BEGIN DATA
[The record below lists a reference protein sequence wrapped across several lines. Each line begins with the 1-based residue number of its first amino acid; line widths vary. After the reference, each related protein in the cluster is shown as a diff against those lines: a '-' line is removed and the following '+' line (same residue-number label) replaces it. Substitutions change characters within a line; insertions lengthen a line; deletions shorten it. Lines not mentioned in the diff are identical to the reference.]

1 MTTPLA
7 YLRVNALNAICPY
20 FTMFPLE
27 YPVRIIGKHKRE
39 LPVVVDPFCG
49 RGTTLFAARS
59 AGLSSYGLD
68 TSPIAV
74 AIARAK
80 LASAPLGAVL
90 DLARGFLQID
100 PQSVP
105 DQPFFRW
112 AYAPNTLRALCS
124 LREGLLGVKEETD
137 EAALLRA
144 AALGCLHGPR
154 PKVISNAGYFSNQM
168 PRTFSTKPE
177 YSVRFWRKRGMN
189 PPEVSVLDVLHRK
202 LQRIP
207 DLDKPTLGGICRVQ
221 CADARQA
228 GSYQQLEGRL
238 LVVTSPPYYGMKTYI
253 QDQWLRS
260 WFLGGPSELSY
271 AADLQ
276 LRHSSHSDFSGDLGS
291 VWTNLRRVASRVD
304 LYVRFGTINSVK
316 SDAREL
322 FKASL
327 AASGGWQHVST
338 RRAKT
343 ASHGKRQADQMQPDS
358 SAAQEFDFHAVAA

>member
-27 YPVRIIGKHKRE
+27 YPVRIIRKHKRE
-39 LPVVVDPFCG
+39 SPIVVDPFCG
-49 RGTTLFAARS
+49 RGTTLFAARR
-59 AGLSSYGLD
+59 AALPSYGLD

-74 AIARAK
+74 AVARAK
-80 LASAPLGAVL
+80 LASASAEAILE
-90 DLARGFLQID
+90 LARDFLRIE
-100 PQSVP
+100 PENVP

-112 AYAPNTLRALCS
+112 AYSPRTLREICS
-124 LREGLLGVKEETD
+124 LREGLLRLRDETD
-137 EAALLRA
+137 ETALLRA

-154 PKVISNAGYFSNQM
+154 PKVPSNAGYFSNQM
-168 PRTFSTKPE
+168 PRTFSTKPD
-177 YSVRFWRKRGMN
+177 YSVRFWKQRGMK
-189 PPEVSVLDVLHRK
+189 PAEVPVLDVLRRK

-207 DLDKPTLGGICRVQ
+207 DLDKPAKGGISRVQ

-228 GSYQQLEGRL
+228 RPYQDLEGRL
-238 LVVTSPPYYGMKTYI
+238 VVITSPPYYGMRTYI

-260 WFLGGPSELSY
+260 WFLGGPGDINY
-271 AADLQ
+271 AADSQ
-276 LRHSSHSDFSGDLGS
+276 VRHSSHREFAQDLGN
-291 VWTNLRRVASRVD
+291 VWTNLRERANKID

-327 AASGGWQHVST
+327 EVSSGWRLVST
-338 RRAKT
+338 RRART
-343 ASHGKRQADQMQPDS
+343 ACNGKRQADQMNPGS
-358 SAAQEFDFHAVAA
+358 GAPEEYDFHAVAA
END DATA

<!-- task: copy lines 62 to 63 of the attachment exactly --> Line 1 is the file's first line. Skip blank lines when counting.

+137 ETALLRA

-154 PKVISNAGYFSNQM